Jul 8 2010 10:32am

The Success of Paranormals: Why is the Genre Taking a Big Bite of Publishing Sales?

When you think about the current state of the economy, it’s no wonder that certain book sales are not only holding steady, but on the rise.

Why is that? For starters, compare the ten dollar plus cost of a movie ticket which yields approximately two hours of entertainment to that of a mass market paperback. For anywhere from four to eight dollars, that book will provide hours of entertainment and unlike a movie, you can hand it off to a friend so they can share the experience.

When you take a look at those genres that are experiencing an upsurge in sales, there is one genre that jumps out at you, literally and figuratively—paranormals. In some chain stores, sales of paranormals have surged as much as 30% in comparison to sales from prior years.

Paranormal romance readers, when asked what they like about the genre, replied in several ways. “I love reading the paranormal romance genre because of all the ‘what-ifs’ you can imagine,” said Ali, an avid reader. Another loyal reader, Colleen, noted that she liked the “bits of mystique and magic” that she found in paranormals.

The flexibility of the genre, which encompasses everything from paranormal romances to urban fantasy to young adult novels like the highly successful Twilight franchise, makes it possible for readers to choose quite a number of different magical and mystical what-ifs.

As an author and reader of paranormals, the diverse nature of the paranormal genre is part of its appeal for me. I can switch from a gritty futuristic suspense, such as J.D. Robb’s Death series, to the darker and sexier stories of a Kim Harrison or Laurell K. Hamilton or even head for a multicultural urban feel in L.A. Banks’ Vampire Huntress series.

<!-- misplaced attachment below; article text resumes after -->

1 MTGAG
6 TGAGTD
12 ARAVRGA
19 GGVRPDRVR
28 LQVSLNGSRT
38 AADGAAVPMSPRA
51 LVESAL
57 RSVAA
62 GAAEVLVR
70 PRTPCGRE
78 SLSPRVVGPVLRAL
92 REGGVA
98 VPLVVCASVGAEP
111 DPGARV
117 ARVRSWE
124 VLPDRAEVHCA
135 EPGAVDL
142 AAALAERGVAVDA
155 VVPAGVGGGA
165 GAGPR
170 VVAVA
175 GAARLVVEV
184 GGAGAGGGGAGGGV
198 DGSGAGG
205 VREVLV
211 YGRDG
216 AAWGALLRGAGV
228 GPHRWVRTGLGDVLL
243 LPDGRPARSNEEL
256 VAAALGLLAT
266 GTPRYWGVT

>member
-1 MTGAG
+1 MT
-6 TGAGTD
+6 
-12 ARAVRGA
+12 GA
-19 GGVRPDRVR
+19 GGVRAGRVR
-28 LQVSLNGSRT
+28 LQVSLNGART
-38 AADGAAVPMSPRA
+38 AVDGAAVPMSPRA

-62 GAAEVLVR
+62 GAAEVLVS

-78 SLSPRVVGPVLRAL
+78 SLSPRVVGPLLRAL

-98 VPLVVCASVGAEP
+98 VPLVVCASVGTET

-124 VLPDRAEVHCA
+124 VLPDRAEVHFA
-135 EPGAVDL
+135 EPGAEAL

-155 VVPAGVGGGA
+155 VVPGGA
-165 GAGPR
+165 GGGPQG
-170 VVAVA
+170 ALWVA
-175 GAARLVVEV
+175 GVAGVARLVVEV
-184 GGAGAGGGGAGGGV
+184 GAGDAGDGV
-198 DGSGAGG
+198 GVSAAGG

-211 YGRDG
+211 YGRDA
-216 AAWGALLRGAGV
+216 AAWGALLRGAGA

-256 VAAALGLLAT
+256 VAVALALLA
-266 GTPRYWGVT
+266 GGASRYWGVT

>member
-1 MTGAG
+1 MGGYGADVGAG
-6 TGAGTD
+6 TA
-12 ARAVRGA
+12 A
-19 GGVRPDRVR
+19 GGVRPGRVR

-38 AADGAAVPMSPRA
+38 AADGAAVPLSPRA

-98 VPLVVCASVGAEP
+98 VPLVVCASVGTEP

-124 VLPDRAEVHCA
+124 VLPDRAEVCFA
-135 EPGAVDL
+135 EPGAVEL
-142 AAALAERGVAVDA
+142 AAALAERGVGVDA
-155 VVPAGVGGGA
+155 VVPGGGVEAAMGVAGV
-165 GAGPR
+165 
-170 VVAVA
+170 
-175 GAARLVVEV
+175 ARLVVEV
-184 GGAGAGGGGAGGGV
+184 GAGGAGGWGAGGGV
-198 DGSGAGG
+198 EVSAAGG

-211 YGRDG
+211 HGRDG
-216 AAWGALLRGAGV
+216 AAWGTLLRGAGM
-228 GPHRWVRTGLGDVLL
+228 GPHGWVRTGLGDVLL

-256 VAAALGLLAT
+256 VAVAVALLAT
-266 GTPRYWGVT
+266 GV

There are also two other important aspects that I think feed the steady growth and popularity of the paranormal. The first is the realization, whether conscious or subconscious, that there is a battle going on between humanity and the vampires, demons and other creatures that go bump in the night. It is a battle of good versus evil and it appeals to us on a gut level because ultimately we want to see the good guy win. With a world that seems to be falling apart to some, the need to achieve a positive outcome can be satisfied with the happily-ever-after that occurs in many paranormals.

The second important factor is the ultimate escapism that occurs when one can lose themselves in a world that is different from our own day-to-day. That escapism magically relieves us of the stress of the ordinary world and entertains us with the what-ifs as we suspend disbelief to enter that other realm.

Fellow author Irene Peterson summed up that otherworldly appeal perfectly. “Anything that takes me away from my life is usually more interesting than the day to day regularity of a regretfully boring life. If the excitement in my life has to come in books, at least I maintain my own blood and don’t have to worry about dogs following me at night, except in my books.”

Judging from the ongoing strength of the genre in publishing and its successful expansion onto the television screen and in movies, readers will be able to enjoy the magical and mystical what ifs for some time to come.